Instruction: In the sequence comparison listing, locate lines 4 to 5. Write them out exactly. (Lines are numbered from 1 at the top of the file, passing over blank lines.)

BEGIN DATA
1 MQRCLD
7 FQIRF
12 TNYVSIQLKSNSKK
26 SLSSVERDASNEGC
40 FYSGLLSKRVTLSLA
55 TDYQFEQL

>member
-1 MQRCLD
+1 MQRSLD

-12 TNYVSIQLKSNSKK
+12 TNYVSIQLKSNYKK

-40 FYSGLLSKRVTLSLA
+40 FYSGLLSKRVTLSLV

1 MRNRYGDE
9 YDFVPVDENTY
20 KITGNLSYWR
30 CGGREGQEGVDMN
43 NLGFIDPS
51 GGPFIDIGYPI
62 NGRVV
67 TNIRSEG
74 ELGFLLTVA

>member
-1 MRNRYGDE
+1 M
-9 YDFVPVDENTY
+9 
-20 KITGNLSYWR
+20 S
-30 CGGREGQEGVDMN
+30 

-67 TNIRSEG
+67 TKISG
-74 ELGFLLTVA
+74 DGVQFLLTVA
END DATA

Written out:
26 SLSSVERDASNEGC
40 FYSGLLSKRVTLSLA